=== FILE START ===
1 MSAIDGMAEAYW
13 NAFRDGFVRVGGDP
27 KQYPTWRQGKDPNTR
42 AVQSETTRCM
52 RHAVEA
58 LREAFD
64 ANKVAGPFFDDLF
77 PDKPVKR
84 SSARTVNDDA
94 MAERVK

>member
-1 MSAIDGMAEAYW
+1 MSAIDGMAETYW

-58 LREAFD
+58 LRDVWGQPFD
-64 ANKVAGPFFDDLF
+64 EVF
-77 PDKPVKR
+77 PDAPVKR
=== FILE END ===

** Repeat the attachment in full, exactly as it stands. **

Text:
1 MSAIDGMAEAYW
13 NAFRDGFVRVGGDP
27 KQYPTWRQGKDPNTR
42 AVQSETTRCM
52 RHAVEA
58 LREAFD
64 ANKVAGPFFDDLF
77 PDKPVKR
84 SSARTVNDDA
94 MAERVK

>member
-1 MSAIDGMAEAYW
+1 MSAIDGMAETYW

-58 LREAFD
+58 LRDVWGQPFD
-64 ANKVAGPFFDDLF
+64 EVF
-77 PDKPVKR
+77 PDAPVKR